Does this mean my student is under investigation?

No, your student is not under or the subject of an investigation. The OIGE is reviewing City Schools’ grading processes overall. The OIGE is not focusing on specialized services students receive or received (such as an Individualized Education Program or 504 Plans), or a student’s special status (such as English language learners, homeless students, or students receiving special education services).  Students cannot be disciplined because of the OIGE’s investigation of City Schools.

How can the outcome of OIGE’s review impact my student or their grades?

The results of OIGE’s review will not have any impact on your student or their grades.   OIGE’s review is about City Schools and its grading processes, not about your student.  Students cannot be disciplined because of the OIGE’s investigation of City Schools. 

Is City Schools cooperating with the OIGE?

Yes. City Schools is collaborating with the OIGE’s review.  We are also following all laws about the privacy and security of student information. The legal authority of the OIGE requires City Schools and the Board of School Commissioners to cooperate with the investigation. 

Does City Schools have to turn over the records?

Yes. City Schools is committed to your student’s privacy. However, this is one of a few instances where City Schools is legally required to share your student’s information. A subpoena is an official legal document that requires documents to be produced. City Schools has to turn over the information as directed in the OIGE’s subpoena, after informing students’ parents or guardians. Due to the complexity of the investigation, the OIGE has requested this information be provided in an unredacted format. 

May I review what has been shared with OIGE?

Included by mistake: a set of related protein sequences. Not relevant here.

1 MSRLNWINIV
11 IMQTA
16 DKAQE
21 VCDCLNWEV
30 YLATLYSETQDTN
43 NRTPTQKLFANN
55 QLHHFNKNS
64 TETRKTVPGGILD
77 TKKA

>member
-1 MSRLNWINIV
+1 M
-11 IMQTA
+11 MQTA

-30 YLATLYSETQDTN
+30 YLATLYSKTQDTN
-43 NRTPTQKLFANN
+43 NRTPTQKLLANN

Absolutely. You have the right to review any information that belongs to your students. Below on this webpage is a form you may complete to request to review those documents. This is the best way to understand what records will be shared and what it means to your student. We will provide them to you as quickly as we can. However, due to the volume of requests, you may have to wait several days in some cases.

May OIGE or City Schools share this information with anyone else?

By law, the information is protected and will not be made available to the general public. However, if the OIGE refers any matter to criminal prosecutors, OIGE will take appropriate steps to protect confidential student information to the extent possible. If the OIGE found evidence of a criminal nature, the criminal proceedings would be only against City Schools and/or its employees, not you or your student.  Students cannot be disciplined because of the OIGE’s investigation of City Schools. 

What if I do not want OIGE to have my student’s information?

If you do not want the OIGE to see your child’s information, you can take what is called “protective action” in court.  This means you would have to file a legal motion in the Baltimore City Circuit Court. You may need the help of an attorney to accomplish this. City Schools cannot do this for you. There is no existing case number, so you would have to start a new case independently. If you file for protective action, you and your student will not suffer consequences; it will not be held against you.